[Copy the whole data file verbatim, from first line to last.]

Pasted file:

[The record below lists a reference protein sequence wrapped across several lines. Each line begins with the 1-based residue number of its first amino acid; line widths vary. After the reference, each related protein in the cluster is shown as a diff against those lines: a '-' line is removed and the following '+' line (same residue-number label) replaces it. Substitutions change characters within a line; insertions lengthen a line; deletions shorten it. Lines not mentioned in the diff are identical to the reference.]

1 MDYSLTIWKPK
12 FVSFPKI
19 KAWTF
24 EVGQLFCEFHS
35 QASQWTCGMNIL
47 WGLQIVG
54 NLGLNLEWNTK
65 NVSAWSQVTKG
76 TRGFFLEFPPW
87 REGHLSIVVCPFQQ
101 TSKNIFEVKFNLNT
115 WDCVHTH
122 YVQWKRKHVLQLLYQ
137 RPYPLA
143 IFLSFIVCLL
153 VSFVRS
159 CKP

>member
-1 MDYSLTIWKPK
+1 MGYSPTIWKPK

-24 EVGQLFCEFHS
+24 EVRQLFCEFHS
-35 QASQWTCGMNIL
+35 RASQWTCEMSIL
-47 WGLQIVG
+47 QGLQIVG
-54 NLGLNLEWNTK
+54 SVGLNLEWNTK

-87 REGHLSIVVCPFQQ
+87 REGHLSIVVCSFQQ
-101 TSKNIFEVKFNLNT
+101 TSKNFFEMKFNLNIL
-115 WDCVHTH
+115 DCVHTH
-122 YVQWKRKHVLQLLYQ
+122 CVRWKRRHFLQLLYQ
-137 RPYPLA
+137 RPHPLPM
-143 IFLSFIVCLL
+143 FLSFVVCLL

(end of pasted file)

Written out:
[The record below lists a reference protein sequence wrapped across several lines. Each line begins with the 1-based residue number of its first amino acid; line widths vary. After the reference, each related protein in the cluster is shown as a diff against those lines: a '-' line is removed and the following '+' line (same residue-number label) replaces it. Substitutions change characters within a line; insertions lengthen a line; deletions shorten it. Lines not mentioned in the diff are identical to the reference.]

1 MDYSLTIWKPK
12 FVSFPKI
19 KAWTF
24 EVGQLFCEFHS
35 QASQWTCGMNIL
47 WGLQIVG
54 NLGLNLEWNTK
65 NVSAWSQVTKG
76 TRGFFLEFPPW
87 REGHLSIVVCPFQQ
101 TSKNIFEVKFNLNT
115 WDCVHTH
122 YVQWKRKHVLQLLYQ
137 RPYPLA
143 IFLSFIVCLL
153 VSFVRS
159 CKP

>member
-1 MDYSLTIWKPK
+1 MGYSPTIWKPK

-24 EVGQLFCEFHS
+24 EVRQLFCEFHS
-35 QASQWTCGMNIL
+35 RASQWTCEMSIL
-47 WGLQIVG
+47 QGLQIVG
-54 NLGLNLEWNTK
+54 SVGLNLEWNTK

-87 REGHLSIVVCPFQQ
+87 REGHLSIVVCSFQQ
-101 TSKNIFEVKFNLNT
+101 TSKNFFEMKFNLNIL
-115 WDCVHTH
+115 DCVHTH
-122 YVQWKRKHVLQLLYQ
+122 CVRWKRRHFLQLLYQ
-137 RPYPLA
+137 RPHPLPM
-143 IFLSFIVCLL
+143 FLSFVVCLL